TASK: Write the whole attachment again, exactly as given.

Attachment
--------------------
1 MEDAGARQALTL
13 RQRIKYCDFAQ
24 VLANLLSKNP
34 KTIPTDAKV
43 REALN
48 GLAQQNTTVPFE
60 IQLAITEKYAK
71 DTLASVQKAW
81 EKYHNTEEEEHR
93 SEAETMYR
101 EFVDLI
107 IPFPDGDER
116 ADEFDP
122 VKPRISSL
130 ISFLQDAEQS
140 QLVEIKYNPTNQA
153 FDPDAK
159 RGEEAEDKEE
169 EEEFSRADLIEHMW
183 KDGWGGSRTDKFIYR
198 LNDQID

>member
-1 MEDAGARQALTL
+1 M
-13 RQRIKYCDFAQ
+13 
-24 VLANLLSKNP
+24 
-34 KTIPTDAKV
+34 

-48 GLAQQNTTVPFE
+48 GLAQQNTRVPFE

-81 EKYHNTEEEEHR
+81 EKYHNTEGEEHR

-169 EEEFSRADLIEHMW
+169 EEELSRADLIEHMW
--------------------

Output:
1 MEDAGARQALTL
13 RQRIKYCDFAQ
24 VLANLLSKNP
34 KTIPTDAKV
43 REALN
48 GLAQQNTTVPFE
60 IQLAITEKYAK
71 DTLASVQKAW
81 EKYHNTEEEEHR
93 SEAETMYR
101 EFVDLI
107 IPFPDGDER
116 ADEFDP
122 VKPRISSL
130 ISFLQDAEQS
140 QLVEIKYNPTNQA
153 FDPDAK
159 RGEEAEDKEE
169 EEEFSRADLIEHMW
183 KDGWGGSRTDKFIYR
198 LNDQID

>member
-1 MEDAGARQALTL
+1 M
-13 RQRIKYCDFAQ
+13 
-24 VLANLLSKNP
+24 
-34 KTIPTDAKV
+34 

-48 GLAQQNTTVPFE
+48 GLAQQNTRVPFE

-81 EKYHNTEEEEHR
+81 EKYHNTEGEEHR

-169 EEEFSRADLIEHMW
+169 EEELSRADLIEHMW